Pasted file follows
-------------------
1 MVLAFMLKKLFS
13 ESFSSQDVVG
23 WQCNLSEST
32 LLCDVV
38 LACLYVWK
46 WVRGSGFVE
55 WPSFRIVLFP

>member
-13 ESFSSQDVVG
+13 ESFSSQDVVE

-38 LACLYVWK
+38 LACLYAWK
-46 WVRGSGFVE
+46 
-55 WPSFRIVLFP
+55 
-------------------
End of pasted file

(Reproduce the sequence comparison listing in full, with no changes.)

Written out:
1 MVLAFMLKKLFS
13 ESFSSQDVVG
23 WQCNLSEST
32 LLCDVV
38 LACLYVWK
46 WVRGSGFVE
55 WPSFRIVLFP

>member
-13 ESFSSQDVVG
+13 ESFSSQDVVE

-38 LACLYVWK
+38 LACLYAWK
-46 WVRGSGFVE
+46 
-55 WPSFRIVLFP
+55 